TITLE

Spatial and temporal variation in malaria transmission in a low endemicity area in northern Tanzania

AUTHOR(S)
Oesterholt, M. J. A. M.; Bousema, J. T.; Mwerinde, O. K.; Harris, C.; Lushino, P.; Masokoto, A.; Mwerinde, H.; Mosha, F. W.; Drakeley, C. J.
PUB. DATE
January 2006
SOURCE
Malaria Journal;2006, Vol. 5, p98
SOURCE TYPE
Academic Journal
DOC. TYPE
Article
ABSTRACT
Background: Spatial and longitudinal monitoring of transmission intensity will allow better targeting of malaria interventions. In this study, data on meteorological, demographic, entomological and parasitological data over the course of a year was collected to describe malaria epidemiology in a single village of low transmission intensity. Methods: Entomological monitoring of malaria vectors was performed by weekly light trap catches in 10 houses. Each house in the village of Msitu wa Tembo, Lower Moshi, was mapped and censused. Malaria cases identified through passive case detection at the local health centre were mapped by residence using GIS software and the incidence of cases by season and distance to the main breeding site was calculated. Results: The principle vector was Anopheles arabiensis and peak mosquito numbers followed peaks in recent rainfall. The entomological inoculation rate estimated was 3.4 (95% CI 0.7-9.9) infectious bites per person per year. The majority of malaria cases (85/130) occurred during the rainy season (÷2 = 62,3, p < 0.001). Living further away from the river (OR 0.96, CI 0.92-0.998, p = 0.04 every 50 m) and use of anti-insect window screens (OR 0.65, CI 0.44-0.94, p = 0.023) were independent protective factors for the risk of malaria infection. Children aged 1-5 years and 5-15 years were at greater risk of clinical episodes (OR 2.36, CI 1.41-3.97, p = 0.001 and OR 3.68, CI 2.42-5.61, p < 0.001 respectively). Conclusion: These data show that local malaria transmission is restricted to the rainy season and strongly associated with proximity to the river. Transmission reducing interventions should, therefore, be timed before the rain-associated increase in mosquito numbers and target households located near the river.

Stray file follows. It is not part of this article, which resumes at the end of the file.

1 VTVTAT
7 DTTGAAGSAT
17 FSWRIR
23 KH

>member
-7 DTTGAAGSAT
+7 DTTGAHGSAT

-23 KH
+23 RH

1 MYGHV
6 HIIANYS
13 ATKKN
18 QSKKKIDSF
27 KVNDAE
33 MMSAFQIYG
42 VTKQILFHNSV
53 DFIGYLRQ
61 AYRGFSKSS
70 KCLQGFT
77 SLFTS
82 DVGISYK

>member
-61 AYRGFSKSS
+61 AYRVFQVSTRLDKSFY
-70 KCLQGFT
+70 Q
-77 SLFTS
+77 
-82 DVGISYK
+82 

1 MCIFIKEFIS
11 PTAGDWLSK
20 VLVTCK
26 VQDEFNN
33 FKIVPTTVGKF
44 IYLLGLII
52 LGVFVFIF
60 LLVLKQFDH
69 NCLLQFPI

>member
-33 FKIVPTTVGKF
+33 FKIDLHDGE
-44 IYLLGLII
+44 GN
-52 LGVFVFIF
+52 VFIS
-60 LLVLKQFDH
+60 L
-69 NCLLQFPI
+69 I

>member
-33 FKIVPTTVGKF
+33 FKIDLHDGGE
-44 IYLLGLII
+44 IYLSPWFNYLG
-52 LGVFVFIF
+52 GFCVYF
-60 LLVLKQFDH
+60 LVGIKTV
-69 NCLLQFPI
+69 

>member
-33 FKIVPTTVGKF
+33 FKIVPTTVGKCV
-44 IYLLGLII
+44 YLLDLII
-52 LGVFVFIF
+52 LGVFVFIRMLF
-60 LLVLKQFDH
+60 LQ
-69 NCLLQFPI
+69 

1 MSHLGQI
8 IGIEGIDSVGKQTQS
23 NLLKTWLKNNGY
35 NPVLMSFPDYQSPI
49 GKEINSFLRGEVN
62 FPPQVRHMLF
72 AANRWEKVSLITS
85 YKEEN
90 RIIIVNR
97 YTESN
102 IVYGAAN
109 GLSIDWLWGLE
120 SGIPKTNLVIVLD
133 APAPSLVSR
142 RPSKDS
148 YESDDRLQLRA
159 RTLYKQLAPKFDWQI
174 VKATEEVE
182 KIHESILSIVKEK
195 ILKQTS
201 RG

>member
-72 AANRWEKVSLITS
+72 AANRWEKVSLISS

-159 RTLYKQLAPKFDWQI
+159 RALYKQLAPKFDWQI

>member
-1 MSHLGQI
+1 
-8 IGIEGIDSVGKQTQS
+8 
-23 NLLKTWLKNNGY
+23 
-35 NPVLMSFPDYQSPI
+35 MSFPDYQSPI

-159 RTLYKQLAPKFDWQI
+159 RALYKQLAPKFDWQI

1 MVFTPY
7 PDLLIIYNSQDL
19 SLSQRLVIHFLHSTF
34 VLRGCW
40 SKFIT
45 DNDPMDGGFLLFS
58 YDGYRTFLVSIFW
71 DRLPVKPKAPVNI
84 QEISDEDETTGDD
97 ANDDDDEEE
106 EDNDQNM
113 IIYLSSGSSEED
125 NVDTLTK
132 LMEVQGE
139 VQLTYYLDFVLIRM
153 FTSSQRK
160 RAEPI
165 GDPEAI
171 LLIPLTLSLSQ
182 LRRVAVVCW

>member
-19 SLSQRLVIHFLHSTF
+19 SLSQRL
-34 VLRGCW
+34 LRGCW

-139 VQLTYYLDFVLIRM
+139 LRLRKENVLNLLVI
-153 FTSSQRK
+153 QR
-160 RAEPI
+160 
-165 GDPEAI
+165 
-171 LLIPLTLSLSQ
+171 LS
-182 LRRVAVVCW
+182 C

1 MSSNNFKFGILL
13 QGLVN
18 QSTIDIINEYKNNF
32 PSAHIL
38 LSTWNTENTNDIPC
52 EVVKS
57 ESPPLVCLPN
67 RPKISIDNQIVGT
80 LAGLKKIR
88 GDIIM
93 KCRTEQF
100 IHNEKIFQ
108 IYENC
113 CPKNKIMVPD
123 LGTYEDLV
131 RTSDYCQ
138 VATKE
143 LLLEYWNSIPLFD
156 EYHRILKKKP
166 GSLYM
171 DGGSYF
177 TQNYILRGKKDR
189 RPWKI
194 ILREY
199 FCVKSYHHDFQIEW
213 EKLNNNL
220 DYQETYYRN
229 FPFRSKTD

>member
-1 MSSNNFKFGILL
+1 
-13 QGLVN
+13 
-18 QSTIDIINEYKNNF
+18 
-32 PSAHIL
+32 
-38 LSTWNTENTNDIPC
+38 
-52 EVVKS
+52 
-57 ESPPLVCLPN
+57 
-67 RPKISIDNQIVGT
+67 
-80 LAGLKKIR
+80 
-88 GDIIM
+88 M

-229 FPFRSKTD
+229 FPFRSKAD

ACCESSION #
30094834

 

Related Articles

  • Using a Geographical-Information-System-Based Decision Support to Enhance Malaria Vector Control in Zambia. Chanda, Emmanuel; Mukonka, Victor Munyongwe; Mthembu, David; Kamuliwo, Mulakwa; Coetzer, Sarel; Shinondo, Cecilia Jill // Journal of Tropical Medicine (16879686);2012, p1 

    Geographic information systems (GISs) with emerging technologies are being harnessed for studying spatial patterns in vector-borne diseases to reduce transmission. To implement effective vector control, increased knowledge on interactions of epidemiological and entomological malaria transmission...

  • Epidemiology of malaria in a village in the Rufiji River Delta, Tanzania: declining transmission over 25 years revealed by different parasitological metrics. Färnert, Anna; Yman, Victor; Homann, Manijeh Vafa; Wandell, Grace; Mhoja, Leah; Johansson, Marita; Jesaja, Salome; Sandlund, Johanna; Hammar, Ulf; Bottai, Matteo; Premji, Zulfiqarali G.; Björkman, Anders; Rooth, Ingegerd; Tanabe, Kazuyuki // Malaria Journal;2014, Vol. 13 Issue 1, p1 

    Background Assessments of the epidemiology of malaria over time are needed to understand changes in transmission and guide control and elimination strategies. Methods A longitudinal population study was established in 1985 in Nyamisati village in the Rufiji River Delta, Tanzania. A physician and...